Earlier today, Rachel Held Evans, a progressive religious author and blogger who served as a member of now-former President Barack Obama’s council for faith-based and neighborhood partnerships, died earlier today. She was only 37 years of age at the time of death. Rachel is survived by her husband, Dan Evans, and her two young children.
Born in Alabama, Rachel called Dayton, Tennessee home, having lived there since she was a teenager, although she was a devout fan of the Crimson Tide to the end. This from The Washington Post obituary about Rachel is as good description as any regarding who Rachel was and what she stood for:
An Episcopalian, Evans drew a large following in the evangelical community in both progressive and conservative circles. She criticized widespread evangelical support for President Trump, encouraged women in church leadership, questioned a literal reading of the Bible, among other issues. From her home in Tennessee, she became a beloved progressive speaker at many conferences around the country.
Her books — including “A Year of Biblical Womanhood,” “Inspired: Slaying Giants, Walking on Water, and Loving the Bible Again” and “Searching for Sunday” — pushed theological boundaries for many conservative evangelicals, but they gave voice to many progressive evangelicals who had become frustrated with their churches. In 2012 she was named one of Christianity Today magazine’s “50 Women to Watch.”
Ms. Evans spent a year following the Bible’s instructions for women literally before she published her second book published in 2012, “A Year of Biblical Womanhood.” The book explored women’s roles, encouraging women in church leadership and an egalitarian approach to marriage. In 2013, she hosted a blog series on abuse in the church.Source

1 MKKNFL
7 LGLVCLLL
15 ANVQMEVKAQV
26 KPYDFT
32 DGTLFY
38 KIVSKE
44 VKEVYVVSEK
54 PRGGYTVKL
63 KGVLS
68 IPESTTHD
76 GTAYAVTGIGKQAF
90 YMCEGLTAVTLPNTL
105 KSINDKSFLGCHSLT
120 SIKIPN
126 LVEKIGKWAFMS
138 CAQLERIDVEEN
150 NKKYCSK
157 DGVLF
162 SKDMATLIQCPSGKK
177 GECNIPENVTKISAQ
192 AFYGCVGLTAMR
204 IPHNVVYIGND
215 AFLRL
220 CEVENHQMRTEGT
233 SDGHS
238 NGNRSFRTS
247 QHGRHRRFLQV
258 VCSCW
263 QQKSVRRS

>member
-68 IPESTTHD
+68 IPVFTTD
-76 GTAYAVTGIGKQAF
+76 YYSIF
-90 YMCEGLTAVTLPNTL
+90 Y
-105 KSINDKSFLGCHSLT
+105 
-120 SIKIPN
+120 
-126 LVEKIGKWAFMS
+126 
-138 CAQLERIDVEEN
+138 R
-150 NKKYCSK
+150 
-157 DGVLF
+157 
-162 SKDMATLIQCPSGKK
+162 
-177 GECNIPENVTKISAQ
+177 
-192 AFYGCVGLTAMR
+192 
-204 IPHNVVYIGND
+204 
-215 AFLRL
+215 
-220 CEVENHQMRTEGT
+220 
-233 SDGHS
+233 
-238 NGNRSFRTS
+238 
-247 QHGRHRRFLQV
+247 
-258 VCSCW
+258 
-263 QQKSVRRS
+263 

Normally, I would say that anything else that I could add would be redundant, but I do have something to add.
There were significant differences between me and Rachel Held Evans. I’m an atheist; Rachel was an Episcopalian. I’m a Midwesterner, Rachel was a Southerner. I’m a fan of Northwestern University’s football team, Rachel rooted for the University of Alabama’s football team. However, I, like approximately 163,000 others, followed Rachel on Twitter, because of her willingness to challenge the patriarchy and her staunch opposition to President Donald Trump. Despite her large Twitter following, Rachel was never the kind of person to brag about how many people followed her on Twitter, and her voice will be dearly missed. Rachel’s death marks the first time that I can recall someone who I followed on Twitter passing away, and this is a very difficult time, not just for me, but for others who admired Rachel.
To Rachel’s family, I offer y’all my condolences.